This study not only demonstrates that Leishmania tarentolae is a viable option for the production of recombinant spidroin protein mimics for fiber assembly but once purified, the addition of small molecules to the fiber pulling process can yield an array of fibers with varying properties for future beneficial products.


The authors would like to extend their gratitude to Dr. Laxmikant Saraf and Mr. George Wetzel of the Clemson University Electron Microscopy Laboratory for help collecting the SEM images. In addition, they would like to thank Mr. Corey Stoner, Dr. John Desjardins, and Dr. Michael Ellison for consultations on tensile testing analysis.

Author Contributions

  1. Conceptualization: TAL WRM.
  2. Formal analysis: TAL GNT DD MSK WRM.
  3. Funding acquisition: DD WRM.
  4. Investigation: TAL ELW AXB CP.
  5. Methodology: TAL WRM.
  6. Project administration: TAL DD MSK WRM.
  7. Resources: TAL DD WRM.
  8. Supervision: WRM.
  9. Visualization: TAL CP GNT DD MSK WRM.
  10. Writing – original draft: TAL.
  11. Writing – review & editing: TAL CP DD MSK WRM.


  1. 1. Lucas F, Rudall KM. Extracellular fibrous proteins: the silks. Comprehensive Biochemistry 1968;26:475–558.
  2. 2. Lucas F. Spiders and their silks. Discovery 1964;25:20–26.
  3. 3. Hinman MB, Jones JA, Lewis RV. Synthetic spider silk: a modular fiber. Trends Biotechnol 2000 Sep;18(9):374–379. pmid:10942961
  4. 4. Gosline JM, DeMont ME, Denny MW. The structure and properties of spider silk. Endeavor 1986;10(1):37–43.
  5. 5. Gosline JM, Guerette PA, Ortlepp CS, Savage KN. The mechanical design of spider silks: from fibroin sequence to mechanical function. J Exp Biol 1999 Dec;202(Pt 23):3295–3303. pmid:10562512
  6. 6. Hinman MB, Lewis RV. Isolation of a clone encoding a second dragline silk fibroin. Nephila clavipes dragline silk is a two-protein fiber. J Biol Chem 1992 Sep 25;267(27):19320–19324. pmid:1527052
  7. 7. Xu M, Lewis RV. Structure of a protein superfiber: spider dragline silk. Proc Natl Acad Sci U S A 1990 Sep;87(18):7120–7124. pmid:2402494
  8. 8. Gaines WA, Sehorn MG, Marcotte WR Jr. Spidroin N-terminal domain promotes a pH-dependent association of silk proteins during self-assembly. J Biol Chem 2010 Dec 24;285(52):40745–40753. pmid:20959449
  9. 9. Peng CA, Russo J, Gravgaard C, McCartney H, Gaines W, Marcotte WR Jr. Spider silk-like proteins derived from transgenic Nicotiana tabacum. Transgenic Res 2016 Mar 30.
  10. 10. Vollrath F. Biology of spider silk. Int J Biol Macromol 1999 Mar-Apr;24(2–3):81–88. pmid:10342751
  11. 11. Teule F, Cooper AR, Furin WA, Bittencourt D, Rech EL, Brooks A, et al. A protocol for the production of recombinant spider silk-like proteins for artificial fiber spinning. Nat Protoc 2009;4(3):341–355. pmid:19229199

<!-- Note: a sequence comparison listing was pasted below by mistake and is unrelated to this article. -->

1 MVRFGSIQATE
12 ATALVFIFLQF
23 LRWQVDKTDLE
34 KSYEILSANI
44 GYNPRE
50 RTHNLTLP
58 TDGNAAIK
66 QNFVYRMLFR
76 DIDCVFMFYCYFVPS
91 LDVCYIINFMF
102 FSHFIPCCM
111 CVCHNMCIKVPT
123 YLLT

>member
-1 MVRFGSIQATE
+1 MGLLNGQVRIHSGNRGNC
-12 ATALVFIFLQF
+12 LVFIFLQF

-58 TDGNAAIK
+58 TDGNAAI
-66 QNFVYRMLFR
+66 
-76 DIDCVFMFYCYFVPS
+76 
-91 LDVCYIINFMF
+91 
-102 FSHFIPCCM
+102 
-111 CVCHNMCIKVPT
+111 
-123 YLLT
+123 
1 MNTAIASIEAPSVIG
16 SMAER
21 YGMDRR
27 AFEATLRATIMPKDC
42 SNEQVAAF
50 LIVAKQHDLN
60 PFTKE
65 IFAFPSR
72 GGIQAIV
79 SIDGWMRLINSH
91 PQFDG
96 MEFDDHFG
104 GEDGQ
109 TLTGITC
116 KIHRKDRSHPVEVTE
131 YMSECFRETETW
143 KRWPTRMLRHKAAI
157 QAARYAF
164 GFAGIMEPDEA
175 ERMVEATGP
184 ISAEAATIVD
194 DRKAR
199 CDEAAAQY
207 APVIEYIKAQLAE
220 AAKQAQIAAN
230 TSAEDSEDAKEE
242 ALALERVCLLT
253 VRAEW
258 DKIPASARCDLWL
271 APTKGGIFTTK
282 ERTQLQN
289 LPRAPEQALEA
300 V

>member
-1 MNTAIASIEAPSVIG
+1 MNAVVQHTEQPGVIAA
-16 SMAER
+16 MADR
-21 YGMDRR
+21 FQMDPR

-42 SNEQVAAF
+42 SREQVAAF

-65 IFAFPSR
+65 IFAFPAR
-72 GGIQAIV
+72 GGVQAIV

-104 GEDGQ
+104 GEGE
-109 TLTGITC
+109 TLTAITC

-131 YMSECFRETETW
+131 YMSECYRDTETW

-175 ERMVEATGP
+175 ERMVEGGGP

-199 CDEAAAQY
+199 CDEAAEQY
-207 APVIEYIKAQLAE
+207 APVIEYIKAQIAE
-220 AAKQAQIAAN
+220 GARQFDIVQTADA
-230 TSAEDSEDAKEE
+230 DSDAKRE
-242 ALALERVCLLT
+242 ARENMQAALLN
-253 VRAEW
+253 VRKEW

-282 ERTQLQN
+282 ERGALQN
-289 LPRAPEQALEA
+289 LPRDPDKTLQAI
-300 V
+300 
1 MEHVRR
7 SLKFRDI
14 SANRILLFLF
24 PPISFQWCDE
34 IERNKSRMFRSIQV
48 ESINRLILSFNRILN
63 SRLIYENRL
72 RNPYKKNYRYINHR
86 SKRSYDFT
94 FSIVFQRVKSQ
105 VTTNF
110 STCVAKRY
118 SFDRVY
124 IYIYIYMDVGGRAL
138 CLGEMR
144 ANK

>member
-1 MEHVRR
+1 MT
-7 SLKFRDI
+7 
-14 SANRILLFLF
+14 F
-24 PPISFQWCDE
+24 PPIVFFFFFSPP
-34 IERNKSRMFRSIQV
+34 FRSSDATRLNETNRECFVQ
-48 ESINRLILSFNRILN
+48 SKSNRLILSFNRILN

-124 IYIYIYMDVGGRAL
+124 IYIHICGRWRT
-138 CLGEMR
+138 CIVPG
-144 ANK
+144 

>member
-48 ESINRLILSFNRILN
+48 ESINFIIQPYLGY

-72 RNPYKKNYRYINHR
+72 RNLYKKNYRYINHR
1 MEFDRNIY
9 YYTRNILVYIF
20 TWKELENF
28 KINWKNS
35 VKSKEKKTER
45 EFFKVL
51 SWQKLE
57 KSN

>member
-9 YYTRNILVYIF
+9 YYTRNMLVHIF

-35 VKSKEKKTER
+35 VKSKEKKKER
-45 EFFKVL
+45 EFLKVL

12. 12. Arcidiacono S, Mello C, Kaplan D, Cheley S, Bayley H. Purification and characterization of recombinant spider silk expressed in Escherichia coli. Appl Microbiol Biotechnol 1998 Jan;49(1):31–38. pmid:9487707
  13. 13. Heidebrecht A, Eisoldt L, Diehl J, Schmidt A, Geffers M, Lang G, et al. Biomimetic fibers made of recombinant spidroins with the same toughness as natural spider silk. Adv Mater 2015 Apr 1;27(13):2189–2194. pmid:25689835
  14. 14. Fahnestock SR, Bedzyk LA. Production of synthetic spider dragline silk protein in Pichia pastoris. Appl Microbiol Biotechnol 1997;47:33–39. pmid:9035408
  15. 15. Wen H, Lan X, Zhang Y, Zhao T, Wang Y, Kajiura Z, et al. Transgenic silkworms (Bombyx mori) produce recombinant spider dragline silk in cocoons. Mol Biol Rep 2010 Apr;37(4):1815–1821. pmid:19633923
  16. 16. Zhang Y, Hu J, Miao Y, Zhao A, Zhao T, Wu D, et al. Expression of EGFP-spider dragline silk fusion protein in BmN cells and larvae of silkworm showed the solubility is primary limit for dragline proteins yield. Mol Biol Rep 2008 Sep;35(3):329–335. pmid:17525867
  17. 17. Barr LA, Fahnestock SR, and Yang J. Production and purification of recombinant DP1B silk -like protein in plants. Mol Breed 2004;13:345–356.
  18. 18. Hauptmann V, Weichert N, Rakhimova M, Conrad U. Spider silks from plants—a challenge to create native-sized spidroins. Biotechnol J 2013 Oct;8(10):1183–1192. pmid:24092675
  19. 19. Scheller J, Guhrs KH, Grosse F, Conrad U. Production of spider silk proteins in tobacco and potato. Nat Biotechnol 2001 Jun;19(6):573–577. pmid:11385464
  20. 20. Sallach RE, Conticello VP, Chaikof EL. Expression of a recombinant elastin-like protein in pichia pastoris. Biotechnol Prog 2009 Nov-Dec;25(6):1810–1818. pmid:19827084
  21. 21. Zama M. Correlation between mRNA structure of the coding region and translational pauses. Nucleic Acids Symp Ser 1999;(42)(42):81–82. pmid:10780389
  22. 22. Zama M. Translational pauses during the synthesis of proteins and mRNA structure. Nucleic Acids Symp Ser 1997;(37)(37):179–180. pmid:9586058
  23. 23. Xia XX, Qian ZG, Ki CS, Park YH, Kaplan DL, Lee SY. Native-sized recombinant spider silk protein produced in metabolically engineered Escherichia coli results in a strong fiber. Proc Natl Acad Sci U S A 2010 Aug 10;107(32):14059–14063. pmid:20660779
  24. 24. Huemmerich D, Helsen CW, Quedzuweit S, Oschmann J, Rudolph R, Scheibel T. Primary structure elements of spider dragline silks and their contribution to protein solubility. Biochemistry 2004 Oct 26;43(42):13604–13612. pmid:15491167